Bargain hunters seek to find a new Camelot
WHILE the racing business deals in dreams, it's a volatile currency.
It was trading high at Doncaster on Saturday, where, in the Racing Post Trophy, the two-year-old Camelot confirmed all the expectations that have surrounded him since first he found his way to Aidan O'Brien. But this week comes the downside of the coin, with the world's greatest equine jumble sale in Newmarket.
The annual horses-in-training exchange run by Europe's premier equine auction house, Tattersalls, can be an occasion where the bright-eyed hope of the yearling sales is replaced by the cold reality of the end-of-season-business of cutting losses or cashing in.
Camelot, now as short as 3/1 favourite for next year's Derby, cost some £550,000 in the same arena just over a year ago, but for every successful purchase there are dozens who fail to make the grade, even when selected by such expert eyes as the Coolmore partners.
Yesterday marked the start of four days of buying and selling. One of the industry's time-honoured adages is that to make a small fortune through bloodstock you need to start off with a large one and, to be sure, investments of millions will be swiftly reduced to small change this week. But equally true is that accumulation needs speculation.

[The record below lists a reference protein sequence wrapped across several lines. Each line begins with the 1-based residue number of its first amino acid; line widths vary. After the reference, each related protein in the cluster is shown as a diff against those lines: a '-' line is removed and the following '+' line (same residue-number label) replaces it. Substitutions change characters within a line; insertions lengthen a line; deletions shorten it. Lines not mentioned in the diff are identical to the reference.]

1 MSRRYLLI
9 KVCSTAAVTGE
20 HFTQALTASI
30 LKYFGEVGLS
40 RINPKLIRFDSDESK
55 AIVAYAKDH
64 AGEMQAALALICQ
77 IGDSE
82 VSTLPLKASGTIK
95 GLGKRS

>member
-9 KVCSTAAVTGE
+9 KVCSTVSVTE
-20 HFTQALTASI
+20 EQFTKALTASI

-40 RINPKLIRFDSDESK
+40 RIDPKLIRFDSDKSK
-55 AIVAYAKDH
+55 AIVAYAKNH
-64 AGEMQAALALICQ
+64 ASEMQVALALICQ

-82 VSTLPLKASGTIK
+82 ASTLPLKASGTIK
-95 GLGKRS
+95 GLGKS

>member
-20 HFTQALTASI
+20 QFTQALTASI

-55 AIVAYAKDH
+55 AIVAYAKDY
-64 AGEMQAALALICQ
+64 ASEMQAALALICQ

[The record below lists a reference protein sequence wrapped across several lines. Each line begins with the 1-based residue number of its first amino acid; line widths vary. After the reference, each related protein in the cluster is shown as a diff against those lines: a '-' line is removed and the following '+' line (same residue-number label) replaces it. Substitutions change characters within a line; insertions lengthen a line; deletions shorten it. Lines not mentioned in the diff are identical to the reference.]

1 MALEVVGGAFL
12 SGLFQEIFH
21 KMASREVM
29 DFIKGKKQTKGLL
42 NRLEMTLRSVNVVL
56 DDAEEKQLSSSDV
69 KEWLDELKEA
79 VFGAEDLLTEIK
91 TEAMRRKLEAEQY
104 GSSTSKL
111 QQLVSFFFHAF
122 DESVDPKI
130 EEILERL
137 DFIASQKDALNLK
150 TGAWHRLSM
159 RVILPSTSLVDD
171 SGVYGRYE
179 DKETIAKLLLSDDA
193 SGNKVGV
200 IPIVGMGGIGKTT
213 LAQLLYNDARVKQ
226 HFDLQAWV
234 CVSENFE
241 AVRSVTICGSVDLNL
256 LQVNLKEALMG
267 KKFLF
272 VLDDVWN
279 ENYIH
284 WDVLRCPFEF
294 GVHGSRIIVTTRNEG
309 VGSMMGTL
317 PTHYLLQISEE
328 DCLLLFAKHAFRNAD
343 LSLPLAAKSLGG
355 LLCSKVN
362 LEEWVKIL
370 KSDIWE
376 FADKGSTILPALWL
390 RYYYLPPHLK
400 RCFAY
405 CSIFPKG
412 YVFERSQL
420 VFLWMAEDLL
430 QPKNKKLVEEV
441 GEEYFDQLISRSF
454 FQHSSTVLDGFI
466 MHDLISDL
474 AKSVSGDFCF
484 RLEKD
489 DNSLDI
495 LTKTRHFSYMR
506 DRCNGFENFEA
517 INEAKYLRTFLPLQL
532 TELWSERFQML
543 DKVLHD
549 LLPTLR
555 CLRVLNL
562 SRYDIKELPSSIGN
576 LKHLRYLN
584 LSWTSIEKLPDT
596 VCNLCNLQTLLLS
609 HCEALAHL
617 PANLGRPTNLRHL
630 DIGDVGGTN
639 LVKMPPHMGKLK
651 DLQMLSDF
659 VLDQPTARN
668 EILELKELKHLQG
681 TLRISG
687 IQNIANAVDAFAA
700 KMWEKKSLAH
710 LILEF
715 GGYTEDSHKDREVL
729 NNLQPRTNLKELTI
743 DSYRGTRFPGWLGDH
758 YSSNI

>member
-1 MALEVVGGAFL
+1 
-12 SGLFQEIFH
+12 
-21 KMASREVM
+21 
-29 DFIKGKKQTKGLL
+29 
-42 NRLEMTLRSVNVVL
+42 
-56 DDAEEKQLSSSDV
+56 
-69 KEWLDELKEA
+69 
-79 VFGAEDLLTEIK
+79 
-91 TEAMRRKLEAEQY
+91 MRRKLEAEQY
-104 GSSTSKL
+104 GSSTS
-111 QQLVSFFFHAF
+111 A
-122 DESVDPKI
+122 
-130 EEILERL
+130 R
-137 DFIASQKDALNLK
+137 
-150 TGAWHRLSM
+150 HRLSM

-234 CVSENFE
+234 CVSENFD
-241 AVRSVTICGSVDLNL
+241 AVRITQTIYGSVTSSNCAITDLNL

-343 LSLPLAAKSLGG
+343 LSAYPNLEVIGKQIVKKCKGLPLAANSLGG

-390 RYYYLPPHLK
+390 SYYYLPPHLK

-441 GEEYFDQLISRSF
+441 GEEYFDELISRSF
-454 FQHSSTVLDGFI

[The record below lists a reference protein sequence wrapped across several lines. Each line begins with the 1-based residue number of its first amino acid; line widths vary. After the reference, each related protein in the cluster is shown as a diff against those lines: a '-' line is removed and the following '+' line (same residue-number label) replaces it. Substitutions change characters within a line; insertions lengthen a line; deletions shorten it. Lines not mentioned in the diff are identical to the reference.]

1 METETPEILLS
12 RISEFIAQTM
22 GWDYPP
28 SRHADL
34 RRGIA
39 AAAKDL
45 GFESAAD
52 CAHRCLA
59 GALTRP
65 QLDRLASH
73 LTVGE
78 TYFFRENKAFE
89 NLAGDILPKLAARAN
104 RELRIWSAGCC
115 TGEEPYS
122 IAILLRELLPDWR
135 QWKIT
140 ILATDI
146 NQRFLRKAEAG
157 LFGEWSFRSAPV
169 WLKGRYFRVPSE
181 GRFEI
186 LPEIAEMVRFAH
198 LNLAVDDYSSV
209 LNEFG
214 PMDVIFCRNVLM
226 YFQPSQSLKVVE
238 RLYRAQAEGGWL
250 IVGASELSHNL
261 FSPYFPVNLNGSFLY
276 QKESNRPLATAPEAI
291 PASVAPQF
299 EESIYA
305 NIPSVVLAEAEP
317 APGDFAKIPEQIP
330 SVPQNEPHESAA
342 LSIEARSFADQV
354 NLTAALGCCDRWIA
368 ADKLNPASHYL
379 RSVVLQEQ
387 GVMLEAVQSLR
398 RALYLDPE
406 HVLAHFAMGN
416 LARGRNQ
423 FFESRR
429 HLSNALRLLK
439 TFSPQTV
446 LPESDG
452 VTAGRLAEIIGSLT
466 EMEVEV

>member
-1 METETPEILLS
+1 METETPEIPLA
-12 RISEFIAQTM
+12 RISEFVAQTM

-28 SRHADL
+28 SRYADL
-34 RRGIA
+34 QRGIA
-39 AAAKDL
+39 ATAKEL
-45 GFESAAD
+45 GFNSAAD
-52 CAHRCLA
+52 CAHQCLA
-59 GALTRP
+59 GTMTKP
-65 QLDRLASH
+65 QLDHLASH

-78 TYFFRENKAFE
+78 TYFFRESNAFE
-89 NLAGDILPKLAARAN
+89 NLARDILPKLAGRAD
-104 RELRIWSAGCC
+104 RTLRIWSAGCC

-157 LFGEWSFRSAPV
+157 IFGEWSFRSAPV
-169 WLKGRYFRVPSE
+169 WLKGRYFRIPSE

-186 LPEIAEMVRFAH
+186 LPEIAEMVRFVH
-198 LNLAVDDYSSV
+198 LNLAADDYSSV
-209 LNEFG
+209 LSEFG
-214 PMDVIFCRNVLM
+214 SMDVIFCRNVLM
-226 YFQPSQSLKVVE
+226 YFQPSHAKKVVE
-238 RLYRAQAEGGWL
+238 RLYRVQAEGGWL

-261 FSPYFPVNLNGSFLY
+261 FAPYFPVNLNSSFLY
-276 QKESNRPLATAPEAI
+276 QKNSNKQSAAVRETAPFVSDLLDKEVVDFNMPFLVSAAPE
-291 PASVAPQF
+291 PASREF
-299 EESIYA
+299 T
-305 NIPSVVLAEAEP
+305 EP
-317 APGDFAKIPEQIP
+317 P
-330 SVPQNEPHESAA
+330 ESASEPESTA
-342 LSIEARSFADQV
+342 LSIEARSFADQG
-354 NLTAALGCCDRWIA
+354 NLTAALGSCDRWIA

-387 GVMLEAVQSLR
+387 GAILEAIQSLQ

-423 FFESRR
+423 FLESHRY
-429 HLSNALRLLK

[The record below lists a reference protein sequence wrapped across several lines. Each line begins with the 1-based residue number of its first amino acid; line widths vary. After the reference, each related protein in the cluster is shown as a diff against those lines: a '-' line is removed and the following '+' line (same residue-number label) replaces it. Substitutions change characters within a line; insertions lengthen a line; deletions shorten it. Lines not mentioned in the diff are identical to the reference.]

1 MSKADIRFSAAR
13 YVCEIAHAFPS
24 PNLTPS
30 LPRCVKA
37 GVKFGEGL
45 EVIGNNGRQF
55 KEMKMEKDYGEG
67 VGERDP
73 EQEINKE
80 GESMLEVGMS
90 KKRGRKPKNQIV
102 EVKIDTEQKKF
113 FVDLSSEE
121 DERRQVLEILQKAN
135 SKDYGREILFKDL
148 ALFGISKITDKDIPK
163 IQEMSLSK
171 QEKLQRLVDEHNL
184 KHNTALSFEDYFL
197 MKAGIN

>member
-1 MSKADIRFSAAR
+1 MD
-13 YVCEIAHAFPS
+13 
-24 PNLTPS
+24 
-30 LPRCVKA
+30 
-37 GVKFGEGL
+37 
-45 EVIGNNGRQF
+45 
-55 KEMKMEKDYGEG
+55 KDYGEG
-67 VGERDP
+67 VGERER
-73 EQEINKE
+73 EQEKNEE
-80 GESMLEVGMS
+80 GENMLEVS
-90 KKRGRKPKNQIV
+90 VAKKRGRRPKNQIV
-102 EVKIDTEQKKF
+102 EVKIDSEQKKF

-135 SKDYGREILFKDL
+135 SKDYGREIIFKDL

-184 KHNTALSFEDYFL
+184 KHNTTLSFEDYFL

And if a prize like Camelot -- which will be priceless as a stallion prospect if he should progress to triumph at Epsom next year -- can be found, then the name of the three-year-old catalogued as Lot 240 among the Ballydoyle consignment surely explains what can seem profligate outlays to those outside the business.
The Montjeu half-brother to Kayf Tara, which cost nearly £600,000 as a yearling but has notched just two unplaced runs, is called Justification. Horsetrading works both ways. As at any rummage sale, there are always bargains to be found.
Prohibit, for instance, is one. Bred by Khalid Abdullah's Juddmonte operation, he was let go for £85,000 as an apparently exposed handicapper two years ago, but he now boasts earnings of over £400,000, landed a Group One prize at this year's Royal Ascot, and is rated one of Europe's best sprinters.
And this morning another of Saturday's juvenile winners, Tell Dad, goes under the hammer. The Richard Hannon-trained colt cost £75,000 last year but has earned nearly £250,000 and his owner is hoping for a fat profit.
This year's Juddmonte disappointments, including a horse like Picture Editor, take their turn tomorrow. But before that, hopes are still running for a colt with special lineage.
Noble Mission, Frankel's two-year-old brother and Henry Cecil stablemate, makes his debut at Yarmouth this afternoon. (© Independent News Service)